William Long equates Advent to an “echo chamber” that heightens our senses, that makes us realize that those small sounds of salvation that we hear are all around us. Salvation is not something “out there” or, even worse, “up there”. Whatever you may think that heaven or whatever is next is, it is not way up ahead. It is not shielded from view. It is all around us. The air is thick with its presence. The only reason it is veiled is that we have too much clouding our view.
a. What does this image of time mean for us?
b. What does it mean to “lay aside the works of darkness and put on the armor of light?
c. How can we keep this vision alive more than 2,000 years later?
GOSPEL: Matthew 24: 36-44
It is interesting for our first reading of Advent, our first reading of the year, that we would start toward the end of the Gospel According to the Writer Matthew. That sort of contributes once again to the “timelessness” of it all. In the passage, the comparison with the days of Noah is probably not talking about wickedness but, rather, the fact that life was going on as normal. There were no mysterious signs pointing to the approaching judgment.
This particular passage is one that fuels the whole view of modern dispensationalists that understand this as those who are “taken” being temporarily or permanently removed from this world at the rapture. Matthew does not have this idea in his eschatological understanding. Those who are “taken” refers to being gathered into the saved community at the eschaton, just as some were taken into the ark. For Matthew, to be a believer is to endure what is to come; not to escape from it. Once again, we have the repeating them—Keep alert and watch!
What if the surprise turns out to be that Jesus was here all along, that ahead of time himself, he has been calling and gathering and elightening and sanctifying all along? Quit guessing—just do it. (Bonhoeffer—“he really means for us to get on with it.”)
And, again, think back to last week’s Scripture. We were again given the image of Jesus hanging on the Cross, minutes away from death. And there, there beside him was the thief. “But understand this: if the owner of the house had known in what part of the night the thief was coming, he would have stayed awake and would not have let his house be broken into. 44Therefore you also must be ready, for the Son of Man is coming at an unexpected hour.” The thief was not left behind but instead was gathered into the Reign of God. Advent is not waiting to see whether or not you make the cut but rather waking up to the glorious Gathering that is happening all around us.
The house lights go off and the footlights come on. Even the chattiest stop chattering as they wait in darkness for the curtain to rise. In the orchestra pit, the violin bows are poised. The conductor has raised his baton. In the silence of a midwinter dusk there is far off in the deeps of it somewhere a sound so faint that for all you can tell it may be only the sound of the silence itself. You hold your breath to listen.
You walk up the steps to the front door. The empty windows at either side of it tell you nothing, or almost nothing. For a second you catch a whiff in the air of some fragrance that reminds you of a place you’ve never been and a time you have no words for. You are aware of the beating of your heart.
The extraordinary thing that is about to happen is matched only by the extraordinary moment just before it happens. Advent is the name of that moment.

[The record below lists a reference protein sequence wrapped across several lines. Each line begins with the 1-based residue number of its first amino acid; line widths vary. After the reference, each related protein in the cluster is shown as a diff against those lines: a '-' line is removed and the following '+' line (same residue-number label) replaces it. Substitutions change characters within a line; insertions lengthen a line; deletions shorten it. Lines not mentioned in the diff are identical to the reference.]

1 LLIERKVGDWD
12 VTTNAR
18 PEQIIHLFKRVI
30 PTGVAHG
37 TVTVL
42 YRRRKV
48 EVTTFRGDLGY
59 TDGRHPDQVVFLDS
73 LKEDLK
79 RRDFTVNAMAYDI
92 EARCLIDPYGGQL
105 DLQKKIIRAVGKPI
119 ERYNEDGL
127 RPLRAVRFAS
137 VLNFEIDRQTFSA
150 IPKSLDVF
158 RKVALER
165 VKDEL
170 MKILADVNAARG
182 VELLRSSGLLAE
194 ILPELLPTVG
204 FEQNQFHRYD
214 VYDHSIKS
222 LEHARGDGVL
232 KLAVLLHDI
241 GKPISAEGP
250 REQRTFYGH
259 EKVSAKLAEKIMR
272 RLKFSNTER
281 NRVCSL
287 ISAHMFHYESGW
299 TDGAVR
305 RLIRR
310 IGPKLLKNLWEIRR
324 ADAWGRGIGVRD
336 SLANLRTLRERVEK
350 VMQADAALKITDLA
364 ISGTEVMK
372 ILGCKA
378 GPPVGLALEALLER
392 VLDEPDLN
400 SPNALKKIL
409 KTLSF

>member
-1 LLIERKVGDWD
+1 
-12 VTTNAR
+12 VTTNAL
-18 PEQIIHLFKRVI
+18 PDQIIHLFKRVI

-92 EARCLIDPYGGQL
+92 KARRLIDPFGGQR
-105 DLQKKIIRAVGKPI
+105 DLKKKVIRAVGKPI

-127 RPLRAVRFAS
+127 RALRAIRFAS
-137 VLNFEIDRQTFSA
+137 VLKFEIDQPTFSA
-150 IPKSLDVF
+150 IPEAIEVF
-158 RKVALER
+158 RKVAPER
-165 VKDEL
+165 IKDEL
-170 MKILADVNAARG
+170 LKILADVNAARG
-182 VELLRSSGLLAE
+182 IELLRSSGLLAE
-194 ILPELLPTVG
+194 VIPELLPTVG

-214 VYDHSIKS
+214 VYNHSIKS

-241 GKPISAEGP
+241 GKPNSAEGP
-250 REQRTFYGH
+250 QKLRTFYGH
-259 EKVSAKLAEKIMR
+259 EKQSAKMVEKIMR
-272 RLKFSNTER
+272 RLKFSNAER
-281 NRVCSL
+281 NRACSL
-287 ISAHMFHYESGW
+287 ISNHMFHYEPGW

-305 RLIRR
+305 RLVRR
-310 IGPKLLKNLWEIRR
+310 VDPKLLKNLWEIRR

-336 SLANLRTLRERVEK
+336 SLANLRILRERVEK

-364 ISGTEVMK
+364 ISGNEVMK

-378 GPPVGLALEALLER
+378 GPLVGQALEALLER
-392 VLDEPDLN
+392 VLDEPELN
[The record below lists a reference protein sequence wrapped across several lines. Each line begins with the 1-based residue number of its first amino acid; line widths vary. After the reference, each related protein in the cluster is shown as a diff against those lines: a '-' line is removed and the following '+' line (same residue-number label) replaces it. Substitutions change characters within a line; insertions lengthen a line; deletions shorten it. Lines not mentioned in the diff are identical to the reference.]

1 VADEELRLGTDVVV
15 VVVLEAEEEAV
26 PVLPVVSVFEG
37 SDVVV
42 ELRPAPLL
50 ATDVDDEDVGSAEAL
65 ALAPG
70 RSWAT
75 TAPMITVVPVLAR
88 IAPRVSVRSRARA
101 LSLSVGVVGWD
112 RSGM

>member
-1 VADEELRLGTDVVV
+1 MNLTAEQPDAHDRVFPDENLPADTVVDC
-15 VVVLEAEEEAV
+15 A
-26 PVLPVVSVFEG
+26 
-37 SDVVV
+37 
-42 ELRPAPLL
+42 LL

The Salvation Army Santa Claus clangs his bell. The sidewalks are so crowded you can hardly move. Exhaust fumes are the chief fragrance in the air, and everybody is as bundled up against any sense of what all the fuss is really about as they are bundled up against the windchill factor.
But if you concentrate just for an instant, far off in the deeps of you somewhere you can feel the beating of your heart. For all its madness and lostness, not to mention your own, you can hear the world itself holding its breath.
(“Advent”, by Frederick Buechner, available at http://frederickbuechner.com/content/weekly-sermon-illustration-advent.)
a. What meaning does this passage hold for you?
b. Do you read this as a “negative” warning? What effect does that have on the “Good News” of Christ?
c. What does the idea of “end times” have to do with Advent?
d. What does the whole notion of being awake mean for you?
Some Quotes for Further Reflection:
A dreamer is one who can find [his or her] way in the moonlight, and [whose] punishment is that [he or she] sees the dawn before the rest of the world. (Oscar Wilde)
Not only is another world possible, she is on her way. On a quiet day, I can hear her breathing. (Roy Arundhati)
We must learn to reawaken and keep ourselves awake, not by mechanical aid, but by an infinite expectation of the dawn. (Henry David Thoreau)
Our God is the One who comes to us in a burning bush, in an angel’s song, in a newborn child. Our God is the One who cannot be found locked in the church, not even in the sanctuary. Our God will be where God will be with no constraints, no predictability. Our God lives where our God lives, and destruction has no power and even death cannot stop the living. Our God will be born where God will be born, but there is no place to look for the One who comes to us. When God is ready God will come even to a godforsaken place like a stable in Bethlehem. Watch…for you know not when God comes. Watch, that you might be found whenever, wherever God comes. Amen.
(Ann Weems, “The Coming of God”, Kneeling in Bethlehem, p. 13.)
And join me for my Advent devotionals or Virtual Study or whatever you want to call it on http://dancingtogod.com/. I’ll be posting every day beginning December 1st. There will be some crossover with these notes, but join me!